- Vertex CEO Jeffrey Leiden will step down next year, the company said Thursday, announcing approval by the board of a transition plan that will make current R&D head Reshma Kewalramani the biotech's next leader.
- With her appointment, Kewalramani is set to become the first female CEO of a top biotech, taking over at a time when Vertex is pushing to grow beyond its portfolio of cystic fibrosis drugs.
- The transition will happen on April 1, 2020. Leiden, who has been CEO since 2012, will then serve as chairman of Vertex's board through the end of March 2023, he said in a statement.
Kewalramani will be the fourth CEO in Vertex's history, following Joshua Boger, Matthew Emmens and Leiden. And while Leiden led the company through a transition from hepatitis C research to cystic fibrosis, Kewalramani will be responsible for moving the biotech into additional disease areas.
The future CEO outlined those plans in a Thursday statement, listing five emerging disease areas in the biotech's pipeline: Alpha-1 antitrypsin (AAT) deficiency, pain, sickle cell disease, beta thalassemia and certain kidney diseases.
In AAT deficiency, Vertex started a Phase 1 study last December. Vertex has shared positive Phase 2 data on its lead pain drug, VX-150, over the past two years.
In sickle cell and beta thalassemia, the biotech is partnered with CRISPR Therapeutics to develop gene editing treatments, with an ongoing Phase 1/2 trial. Vertex also recently invested in Duchenne muscular dystrophy research, in part by expanding its collaboration with CRISPR.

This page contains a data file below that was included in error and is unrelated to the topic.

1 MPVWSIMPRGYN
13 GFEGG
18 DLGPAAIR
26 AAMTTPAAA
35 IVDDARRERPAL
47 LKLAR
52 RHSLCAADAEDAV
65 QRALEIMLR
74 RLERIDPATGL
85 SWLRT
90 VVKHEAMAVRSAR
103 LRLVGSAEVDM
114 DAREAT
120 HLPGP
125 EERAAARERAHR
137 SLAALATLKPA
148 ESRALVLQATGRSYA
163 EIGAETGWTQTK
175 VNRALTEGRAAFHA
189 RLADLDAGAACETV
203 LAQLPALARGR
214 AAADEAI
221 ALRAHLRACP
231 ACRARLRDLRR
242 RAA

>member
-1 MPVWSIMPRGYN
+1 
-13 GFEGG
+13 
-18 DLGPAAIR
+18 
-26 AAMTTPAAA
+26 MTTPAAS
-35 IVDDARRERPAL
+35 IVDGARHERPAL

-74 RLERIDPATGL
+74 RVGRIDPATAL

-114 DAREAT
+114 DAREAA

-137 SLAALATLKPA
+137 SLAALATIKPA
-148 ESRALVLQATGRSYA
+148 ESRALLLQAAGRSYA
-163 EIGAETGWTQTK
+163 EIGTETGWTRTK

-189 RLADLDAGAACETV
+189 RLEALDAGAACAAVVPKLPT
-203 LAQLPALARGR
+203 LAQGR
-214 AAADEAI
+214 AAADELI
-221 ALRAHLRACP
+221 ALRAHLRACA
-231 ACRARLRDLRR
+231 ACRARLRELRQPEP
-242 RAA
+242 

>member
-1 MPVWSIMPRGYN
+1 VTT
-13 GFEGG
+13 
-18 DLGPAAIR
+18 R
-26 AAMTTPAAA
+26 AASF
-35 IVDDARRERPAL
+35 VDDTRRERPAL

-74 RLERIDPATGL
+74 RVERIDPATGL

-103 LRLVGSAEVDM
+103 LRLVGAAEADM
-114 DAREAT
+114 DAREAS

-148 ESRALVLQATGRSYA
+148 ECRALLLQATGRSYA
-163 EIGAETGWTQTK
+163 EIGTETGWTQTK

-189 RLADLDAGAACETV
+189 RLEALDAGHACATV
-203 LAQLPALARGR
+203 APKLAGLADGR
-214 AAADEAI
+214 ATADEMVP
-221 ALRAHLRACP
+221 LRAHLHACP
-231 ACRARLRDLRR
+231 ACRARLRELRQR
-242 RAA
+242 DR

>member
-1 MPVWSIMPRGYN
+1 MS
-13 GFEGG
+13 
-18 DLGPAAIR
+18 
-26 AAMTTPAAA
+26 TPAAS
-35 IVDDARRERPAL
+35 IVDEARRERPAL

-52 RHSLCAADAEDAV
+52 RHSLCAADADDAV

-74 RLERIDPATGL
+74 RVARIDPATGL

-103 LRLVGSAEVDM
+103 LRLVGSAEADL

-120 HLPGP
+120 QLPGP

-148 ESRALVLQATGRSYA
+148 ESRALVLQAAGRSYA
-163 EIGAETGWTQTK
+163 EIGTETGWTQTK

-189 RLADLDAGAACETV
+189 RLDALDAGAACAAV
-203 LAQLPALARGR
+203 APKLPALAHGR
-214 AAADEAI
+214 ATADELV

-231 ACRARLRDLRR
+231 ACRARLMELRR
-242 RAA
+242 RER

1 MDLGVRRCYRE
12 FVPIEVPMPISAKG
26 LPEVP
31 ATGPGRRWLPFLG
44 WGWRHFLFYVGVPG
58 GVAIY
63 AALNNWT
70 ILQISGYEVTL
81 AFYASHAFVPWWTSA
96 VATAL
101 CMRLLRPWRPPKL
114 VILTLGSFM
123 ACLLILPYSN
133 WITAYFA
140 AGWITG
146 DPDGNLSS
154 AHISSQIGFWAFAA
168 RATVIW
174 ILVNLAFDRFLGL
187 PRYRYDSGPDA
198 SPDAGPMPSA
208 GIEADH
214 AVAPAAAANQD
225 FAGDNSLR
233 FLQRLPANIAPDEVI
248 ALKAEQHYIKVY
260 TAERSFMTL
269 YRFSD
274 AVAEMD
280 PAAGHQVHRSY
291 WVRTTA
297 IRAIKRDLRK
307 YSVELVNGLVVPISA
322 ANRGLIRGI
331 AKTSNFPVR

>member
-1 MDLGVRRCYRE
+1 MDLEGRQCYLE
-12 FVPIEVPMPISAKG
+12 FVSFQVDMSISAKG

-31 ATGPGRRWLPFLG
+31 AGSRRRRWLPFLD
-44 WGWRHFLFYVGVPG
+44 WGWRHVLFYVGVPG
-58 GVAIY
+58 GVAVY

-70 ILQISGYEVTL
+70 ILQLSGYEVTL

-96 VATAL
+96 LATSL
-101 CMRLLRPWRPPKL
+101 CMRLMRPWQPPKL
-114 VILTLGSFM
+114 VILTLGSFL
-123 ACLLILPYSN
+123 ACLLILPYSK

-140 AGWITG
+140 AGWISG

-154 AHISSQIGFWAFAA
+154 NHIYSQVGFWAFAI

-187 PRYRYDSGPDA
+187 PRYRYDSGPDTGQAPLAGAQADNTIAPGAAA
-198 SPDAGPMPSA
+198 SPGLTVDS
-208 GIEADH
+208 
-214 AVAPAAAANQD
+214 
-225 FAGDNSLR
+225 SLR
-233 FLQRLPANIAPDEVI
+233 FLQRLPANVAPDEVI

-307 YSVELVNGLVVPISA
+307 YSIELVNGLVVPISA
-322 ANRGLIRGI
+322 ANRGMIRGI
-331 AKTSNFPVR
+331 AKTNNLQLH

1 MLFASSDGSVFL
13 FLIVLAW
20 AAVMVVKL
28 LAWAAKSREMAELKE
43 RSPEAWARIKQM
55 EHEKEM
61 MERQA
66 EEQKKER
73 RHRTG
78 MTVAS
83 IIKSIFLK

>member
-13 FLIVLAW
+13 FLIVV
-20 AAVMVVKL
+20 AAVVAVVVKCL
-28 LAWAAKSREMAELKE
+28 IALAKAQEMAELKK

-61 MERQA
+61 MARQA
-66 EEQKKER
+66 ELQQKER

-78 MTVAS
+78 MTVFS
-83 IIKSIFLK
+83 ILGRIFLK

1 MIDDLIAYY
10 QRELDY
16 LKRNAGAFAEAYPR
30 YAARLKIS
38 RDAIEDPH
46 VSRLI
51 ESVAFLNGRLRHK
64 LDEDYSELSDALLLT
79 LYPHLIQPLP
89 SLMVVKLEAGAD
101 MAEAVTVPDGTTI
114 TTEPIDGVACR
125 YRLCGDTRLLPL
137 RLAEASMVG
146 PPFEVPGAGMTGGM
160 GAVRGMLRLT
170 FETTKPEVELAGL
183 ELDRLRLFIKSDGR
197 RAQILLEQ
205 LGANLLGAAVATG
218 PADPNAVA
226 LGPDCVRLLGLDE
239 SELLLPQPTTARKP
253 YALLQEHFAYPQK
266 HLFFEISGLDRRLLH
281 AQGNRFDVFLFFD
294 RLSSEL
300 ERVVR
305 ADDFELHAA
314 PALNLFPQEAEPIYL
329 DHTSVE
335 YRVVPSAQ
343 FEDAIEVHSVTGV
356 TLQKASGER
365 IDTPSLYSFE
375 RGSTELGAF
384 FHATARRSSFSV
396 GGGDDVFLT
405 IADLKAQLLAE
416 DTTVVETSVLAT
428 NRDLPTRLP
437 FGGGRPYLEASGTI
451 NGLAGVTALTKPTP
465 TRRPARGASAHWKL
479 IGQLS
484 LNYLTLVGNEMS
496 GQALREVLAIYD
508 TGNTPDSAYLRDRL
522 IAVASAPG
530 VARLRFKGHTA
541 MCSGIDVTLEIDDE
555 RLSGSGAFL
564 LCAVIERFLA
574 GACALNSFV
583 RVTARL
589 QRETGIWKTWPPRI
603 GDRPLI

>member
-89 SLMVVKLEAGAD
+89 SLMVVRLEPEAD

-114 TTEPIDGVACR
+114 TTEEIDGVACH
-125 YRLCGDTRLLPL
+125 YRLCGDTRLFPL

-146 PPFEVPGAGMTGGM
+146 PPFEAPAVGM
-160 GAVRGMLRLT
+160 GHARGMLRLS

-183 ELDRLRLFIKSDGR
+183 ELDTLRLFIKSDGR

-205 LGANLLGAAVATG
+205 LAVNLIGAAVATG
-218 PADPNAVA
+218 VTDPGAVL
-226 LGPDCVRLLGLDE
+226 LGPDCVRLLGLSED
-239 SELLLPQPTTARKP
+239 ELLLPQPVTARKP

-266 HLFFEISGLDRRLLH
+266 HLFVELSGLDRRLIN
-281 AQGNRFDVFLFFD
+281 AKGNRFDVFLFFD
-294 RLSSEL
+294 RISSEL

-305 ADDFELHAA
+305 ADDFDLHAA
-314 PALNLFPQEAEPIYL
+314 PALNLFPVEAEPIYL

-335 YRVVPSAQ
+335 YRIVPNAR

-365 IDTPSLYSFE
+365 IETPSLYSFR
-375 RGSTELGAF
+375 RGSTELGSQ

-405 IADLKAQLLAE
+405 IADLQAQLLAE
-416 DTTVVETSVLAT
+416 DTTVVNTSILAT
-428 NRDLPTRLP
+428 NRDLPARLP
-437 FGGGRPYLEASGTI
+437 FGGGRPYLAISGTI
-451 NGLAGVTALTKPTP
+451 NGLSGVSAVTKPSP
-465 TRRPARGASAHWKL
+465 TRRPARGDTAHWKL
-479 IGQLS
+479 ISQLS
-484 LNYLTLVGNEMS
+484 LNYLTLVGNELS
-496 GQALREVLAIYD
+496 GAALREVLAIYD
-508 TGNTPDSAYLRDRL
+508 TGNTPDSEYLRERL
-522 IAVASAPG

For kidney disease, the company previously highlighted moving a molecule into the clinic this year to target a rare kidney disease called FSGS.
Kewalramani spent about a dozen years at Amgen, rising to serve as vice president before joining Vertex in 2017 as a senior vice president. She was promoted last April to chief medical officer, and, now, the 46-year-old is set to lead the company.
Several Wall Street analysts described Leiden's departure as CEO as a surprise, but were supportive of the choice of Kewalramani, particularly given her science background. That experience distinguishes her from the chief executives of Vertex's near peers, such as Biogen or Celgene.
"Large-cap biopharmas are generally run by either former sales leaders or accomplished drug developers, and [Vertex's] decision to choose an R&D leader as President/CEO stays true to the company's roots as a science-driven organization," Stifel analyst Paul Matteis wrote in a Thursday note to investors.
Most other heads of large-cap biotechs had previous C-suite experience on the commercial, operational or finance side. Biogen's Michel Vounatsos and Celgene's Mark Alles were both chief commercial officers; Amgen's Robert Bradway was chief financial officer; and AbbVie's Richard Gonzalez and Gilead's Daniel O'Day were both chief operating officers.
The exception is Regeneron CEO Leonard Schleifer, who was a practicing neurologist before founding the biotech.
Vertex' stock was down 2% Thursday morning.